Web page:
Red Admiral (Vanessa atalanta):
The monarch butterfly (Danaus plexippus) is perhaps the best known migratory insect in our part of the world, but red admiral butterflies also migrate northwards in spring. The migratory behavior means that the arrival date and numbers can vary greatly from year to year, but red admirals can frequently be encountered in spring in the Upper Midwest. These butterflies have a wingspan of approximately 2 inches and have black wings with prominent white “!” marks near the tips of their forewings and a distinctive reddish-orange band cutting across the surface of their forewings.
Cabbage White (Pieris rapae):
Right around the start of the Civil War, the cabbage white made its first appearance in North America. Today, this European butterfly can be found widely distributed across much of the planet. Cabbage whites are indeed a whitish color with sooty black patches at the tips of their forewings. The forewings also possess black spots—1 spot for males, 2 for females. Their pale appearance and decent size (approximately 1 ¾ inch wingspan) make them easy to identify this time of the year.
Cabbage whites overwinter as chrysalises in the Upper Midwest, so they aren’t active quite as early as the mourning cloaks or eastern comma. However, the warmth of the sun can still lead to early spring sightings. Gardeners and vegetable farmers are well aware of this species since the caterpillars (“imported cabbageworms”) feed on plants from the mustard family—including broccoli, cabbage, and Brussels sprouts.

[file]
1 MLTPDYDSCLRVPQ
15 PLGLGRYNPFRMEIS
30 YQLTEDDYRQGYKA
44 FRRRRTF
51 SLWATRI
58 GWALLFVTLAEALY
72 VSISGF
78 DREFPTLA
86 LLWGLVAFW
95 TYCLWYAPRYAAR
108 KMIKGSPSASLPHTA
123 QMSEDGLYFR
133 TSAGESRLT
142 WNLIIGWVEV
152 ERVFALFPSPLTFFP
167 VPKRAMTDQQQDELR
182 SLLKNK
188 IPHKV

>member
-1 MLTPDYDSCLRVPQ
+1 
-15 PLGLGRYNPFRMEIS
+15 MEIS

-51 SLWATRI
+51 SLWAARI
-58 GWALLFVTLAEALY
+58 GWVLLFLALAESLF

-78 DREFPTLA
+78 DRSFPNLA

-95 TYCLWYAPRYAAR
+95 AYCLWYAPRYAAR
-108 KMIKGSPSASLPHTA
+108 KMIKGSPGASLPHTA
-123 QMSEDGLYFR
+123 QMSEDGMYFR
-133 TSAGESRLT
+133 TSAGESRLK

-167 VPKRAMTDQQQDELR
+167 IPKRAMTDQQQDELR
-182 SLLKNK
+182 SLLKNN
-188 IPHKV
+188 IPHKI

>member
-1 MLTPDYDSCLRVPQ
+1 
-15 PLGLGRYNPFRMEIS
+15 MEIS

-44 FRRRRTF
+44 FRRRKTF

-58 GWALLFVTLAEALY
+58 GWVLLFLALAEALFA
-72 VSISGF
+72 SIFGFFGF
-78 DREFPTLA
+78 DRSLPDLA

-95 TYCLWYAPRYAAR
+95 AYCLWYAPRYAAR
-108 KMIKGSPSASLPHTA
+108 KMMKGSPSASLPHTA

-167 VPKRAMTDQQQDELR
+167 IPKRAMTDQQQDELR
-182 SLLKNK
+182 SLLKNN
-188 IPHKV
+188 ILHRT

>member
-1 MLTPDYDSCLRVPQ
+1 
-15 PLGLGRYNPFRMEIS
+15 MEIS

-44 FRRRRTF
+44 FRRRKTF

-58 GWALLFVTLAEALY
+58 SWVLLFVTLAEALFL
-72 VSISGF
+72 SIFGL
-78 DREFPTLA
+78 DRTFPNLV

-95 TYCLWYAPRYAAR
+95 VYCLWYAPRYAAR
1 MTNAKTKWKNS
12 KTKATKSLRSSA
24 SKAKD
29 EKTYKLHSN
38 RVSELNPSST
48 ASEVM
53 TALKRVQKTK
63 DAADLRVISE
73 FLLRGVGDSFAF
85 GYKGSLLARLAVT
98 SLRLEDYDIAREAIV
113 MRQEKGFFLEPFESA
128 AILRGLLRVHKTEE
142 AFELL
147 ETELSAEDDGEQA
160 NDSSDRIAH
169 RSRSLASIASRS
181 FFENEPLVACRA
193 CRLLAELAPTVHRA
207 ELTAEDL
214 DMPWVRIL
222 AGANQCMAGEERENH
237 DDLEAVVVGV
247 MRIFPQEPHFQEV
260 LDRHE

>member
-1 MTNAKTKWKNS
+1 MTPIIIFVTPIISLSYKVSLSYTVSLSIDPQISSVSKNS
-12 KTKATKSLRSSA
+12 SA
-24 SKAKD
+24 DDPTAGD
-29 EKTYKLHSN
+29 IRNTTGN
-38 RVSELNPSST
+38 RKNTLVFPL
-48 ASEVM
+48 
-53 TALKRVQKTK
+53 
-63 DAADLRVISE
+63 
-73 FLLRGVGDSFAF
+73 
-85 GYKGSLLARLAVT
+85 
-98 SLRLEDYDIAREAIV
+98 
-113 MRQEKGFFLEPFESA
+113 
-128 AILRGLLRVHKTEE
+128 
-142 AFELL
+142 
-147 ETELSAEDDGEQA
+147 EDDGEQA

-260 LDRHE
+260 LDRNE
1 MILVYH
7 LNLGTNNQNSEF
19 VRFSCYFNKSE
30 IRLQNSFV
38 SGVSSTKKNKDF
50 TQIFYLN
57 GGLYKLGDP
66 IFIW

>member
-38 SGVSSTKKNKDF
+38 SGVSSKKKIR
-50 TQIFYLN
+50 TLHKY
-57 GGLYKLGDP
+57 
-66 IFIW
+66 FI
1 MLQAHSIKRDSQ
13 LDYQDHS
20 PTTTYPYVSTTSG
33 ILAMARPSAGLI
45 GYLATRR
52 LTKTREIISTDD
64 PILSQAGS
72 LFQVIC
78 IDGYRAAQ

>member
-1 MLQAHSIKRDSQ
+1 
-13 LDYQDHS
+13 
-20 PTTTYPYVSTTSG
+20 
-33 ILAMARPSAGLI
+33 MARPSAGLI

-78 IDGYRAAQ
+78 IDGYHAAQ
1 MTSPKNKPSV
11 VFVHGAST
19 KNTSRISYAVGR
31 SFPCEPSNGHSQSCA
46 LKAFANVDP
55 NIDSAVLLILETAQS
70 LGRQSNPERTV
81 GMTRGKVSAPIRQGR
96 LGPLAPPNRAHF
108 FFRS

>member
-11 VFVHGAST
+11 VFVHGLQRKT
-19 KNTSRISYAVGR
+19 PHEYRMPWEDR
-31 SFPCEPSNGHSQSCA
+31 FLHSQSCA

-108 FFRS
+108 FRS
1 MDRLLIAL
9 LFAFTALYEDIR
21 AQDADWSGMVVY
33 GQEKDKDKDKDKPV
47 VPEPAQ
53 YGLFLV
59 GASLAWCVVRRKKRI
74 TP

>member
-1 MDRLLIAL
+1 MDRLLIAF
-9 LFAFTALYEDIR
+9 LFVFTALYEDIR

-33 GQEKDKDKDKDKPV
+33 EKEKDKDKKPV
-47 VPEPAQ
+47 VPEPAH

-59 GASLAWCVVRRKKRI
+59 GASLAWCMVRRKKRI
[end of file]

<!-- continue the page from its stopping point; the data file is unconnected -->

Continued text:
Spring Azure (Celastrina ladon ladon):
If you spot a cluster of small bluish butterflies around a puddle on a hiking trail in spring, there’s a good chance they’re spring azures. These butterflies are the smallest on this list, with a wingspan of only around 1 inch. The beautiful sky blue color of their wings can be seen in flight, but when they land, spring azures tend to keep their wings folded over their body, showing the grey undersides with an assortment of tiny black mark. There are many other species of small blue butterflies in our area throughout the year, but the spring azures are some of the earliest to fly and are wrapping things up for the year as June approaches.
The Upper Midwest is home to over 150 butterfly species—each unique in its appearance, biology, and distribution. If you’re looking for some additional resources to learn about our butterflies, some of my favorites include: Butterflies of the Northwoods by Larry Weber, A Swift Guide to Butterflies of North America by Jeffrey Glassberg, and the Wisconsin Butterflies website (wisconsinbutterflies.org) by photographer Mike Reese. The Wisconsin Butterflies website not only has wonderful photos and a wealth of information about each species, but users can view and submit butterfly sightings from around Wisconsin.
Fleas (Order Siphonaptera) can be an unwanted surprise—no one wants fleas on their pets or in their house. Our commonest flea on both cats and dogs in the Midwest is the “cat flea” (Ctenocephalidesfelis), and this same species can also live on a wide range of wild animals. Cat fleas may be annoying but can be controlled with a diligent multi-pronged approach: chatting with your veterinarian to pick a proper treatment for your pet and regular and thorough vacuuming. In heavy infestations, carpets and furniture may also need to be treated. While fleas could be encountered anytime of the year, I see the vast majority of flea cases at the UW Insect Diagnostic Lab in late spring and summer. In contrast, cases of fleas are few and far between during the winter months due to the dry conditions and lower temperatures which can be hard on these insects.